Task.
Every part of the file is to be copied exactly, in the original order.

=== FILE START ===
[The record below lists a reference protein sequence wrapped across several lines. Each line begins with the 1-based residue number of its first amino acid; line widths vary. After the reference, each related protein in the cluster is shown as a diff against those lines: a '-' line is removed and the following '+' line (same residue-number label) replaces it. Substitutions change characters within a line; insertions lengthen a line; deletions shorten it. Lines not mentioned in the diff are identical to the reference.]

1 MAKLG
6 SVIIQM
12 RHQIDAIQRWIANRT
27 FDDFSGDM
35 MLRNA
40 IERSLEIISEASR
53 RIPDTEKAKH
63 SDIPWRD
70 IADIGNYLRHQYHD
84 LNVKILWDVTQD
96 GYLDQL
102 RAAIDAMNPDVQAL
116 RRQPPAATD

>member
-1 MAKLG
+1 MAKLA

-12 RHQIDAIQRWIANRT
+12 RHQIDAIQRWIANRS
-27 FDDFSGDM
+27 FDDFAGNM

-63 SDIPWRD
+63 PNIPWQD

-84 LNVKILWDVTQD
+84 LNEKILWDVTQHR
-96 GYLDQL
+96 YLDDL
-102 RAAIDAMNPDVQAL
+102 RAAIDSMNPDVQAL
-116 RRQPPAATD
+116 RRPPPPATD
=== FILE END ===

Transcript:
[The record below lists a reference protein sequence wrapped across several lines. Each line begins with the 1-based residue number of its first amino acid; line widths vary. After the reference, each related protein in the cluster is shown as a diff against those lines: a '-' line is removed and the following '+' line (same residue-number label) replaces it. Substitutions change characters within a line; insertions lengthen a line; deletions shorten it. Lines not mentioned in the diff are identical to the reference.]

1 MAKLG
6 SVIIQM
12 RHQIDAIQRWIANRT
27 FDDFSGDM
35 MLRNA
40 IERSLEIISEASR
53 RIPDTEKAKH
63 SDIPWRD
70 IADIGNYLRHQYHD
84 LNVKILWDVTQD
96 GYLDQL
102 RAAIDAMNPDVQAL
116 RRQPPAATD

>member
-1 MAKLG
+1 MAKLA

-12 RHQIDAIQRWIANRT
+12 RHQIDAIQRWIANRS
-27 FDDFSGDM
+27 FDDFAGNM

-63 SDIPWRD
+63 PNIPWQD

-84 LNVKILWDVTQD
+84 LNEKILWDVTQHR
-96 GYLDQL
+96 YLDDL
-102 RAAIDAMNPDVQAL
+102 RAAIDSMNPDVQAL
-116 RRQPPAATD
+116 RRPPPPATD